With galas starting at 11 p.m., Harris said guests would eat very late and dinner would sometimes not be served until midnight. So, guests would never be late because that meant that they would be holding up the entire dinner.
Being that it was stylish to eat French food, Harris said all of the food menus were hand-written in French and usually consisted of five to six courses. Each course ranged from green turtle soup to caviar to lamb chops.
Responsible for setting the tone of the party, Harris said the hostess’s job was to make sure that all of her guests had someone to talk to and that guests had been introduced to one another. A hostess’s job was also to dictate the conversation at dinner.
Using seating cards to show guests where they would sit, Harris said that back then it was rude to move your seating cards and it is still considered rude today.
“Americans still use seating cards … and I hate when people do this at my weddings, is come up and move the cards to where they want. Your hostess spent a lot of time painfully deciding who would really enjoy one another for that evening and that’s where they want you to sit.”
Harris said a gentleman had to wait to be introduced to a woman, a woman would never go up to a man and introduce herself. Men and women were never alone; even if someone were engaged their betrothed would meet them at the party.
“Everything was very restrained. If you can imagine what they were wearing, imagine their emotions. It was very restrained, you would never show affection,” Harris said. “Even a husband and wife would never show affection and you would never kiss on the street, it was considered vulgar back then. So there was no holding hands, especially if you were courting. There might be a little kiss before the engagement just to seal the deal but that’s was it.”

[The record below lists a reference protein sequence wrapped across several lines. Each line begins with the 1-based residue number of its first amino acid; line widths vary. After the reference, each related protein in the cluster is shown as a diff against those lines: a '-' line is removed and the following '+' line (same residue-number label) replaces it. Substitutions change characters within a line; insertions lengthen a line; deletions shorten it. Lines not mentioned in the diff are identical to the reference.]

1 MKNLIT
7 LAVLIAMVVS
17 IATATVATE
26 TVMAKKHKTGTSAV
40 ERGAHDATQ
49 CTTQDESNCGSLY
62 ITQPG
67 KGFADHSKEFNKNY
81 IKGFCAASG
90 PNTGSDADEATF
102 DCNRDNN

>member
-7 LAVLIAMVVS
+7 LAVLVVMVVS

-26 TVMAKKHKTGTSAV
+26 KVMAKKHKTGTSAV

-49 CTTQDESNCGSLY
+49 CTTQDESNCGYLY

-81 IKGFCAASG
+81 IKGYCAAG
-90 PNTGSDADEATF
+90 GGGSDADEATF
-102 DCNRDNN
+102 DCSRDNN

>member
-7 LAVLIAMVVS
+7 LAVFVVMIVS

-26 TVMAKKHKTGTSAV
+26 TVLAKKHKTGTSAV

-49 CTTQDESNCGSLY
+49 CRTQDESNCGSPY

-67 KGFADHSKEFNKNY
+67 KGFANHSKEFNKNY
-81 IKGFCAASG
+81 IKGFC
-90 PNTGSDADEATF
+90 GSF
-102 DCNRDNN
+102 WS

Physical contact amongst people in the Gilded Age was minimal, Harris said, because people were afraid of disease given around this time period there was the Spanish flu, influenza and getting a cold back then was very bad.
In terms of dancing, Harris said women would have dance cards, which were little books she would wear on her wrist, and if a man wanted to dance with her he would write his name in her book. It would be very bold to dance with someone twice at a ball, Harris said.
Establishing etiquette rules to follow in the presence of a lady, Harris said that men would never smoke and/or use foul language if they were around women. Men would always remove their hats and would tip his hat in passing if he was outside around women.
“Women did not have a lot of rights, but they were really respected and revered. Like you would never use foul language around a woman, you would never ask her anything personal about herself … you would never embarrass her,” Harris said.
Harris said the rules of dining etiquette have not changed that much since the Gilded Age. It someone is at dinner people don’t chew with their mouth open, their napkins stay on their lap, they don’t eat with their fingers, and when they use eating utensils they start from the outside in.
Harris said even though some other etiquette rules are no longer done, variations of them are still being used in various social settings today.
For more information about library event, visit www.ebpl.org/main/ebpl-events-calendar.cfm.
Contact Vashti Harris at firstname.lastname@example.org.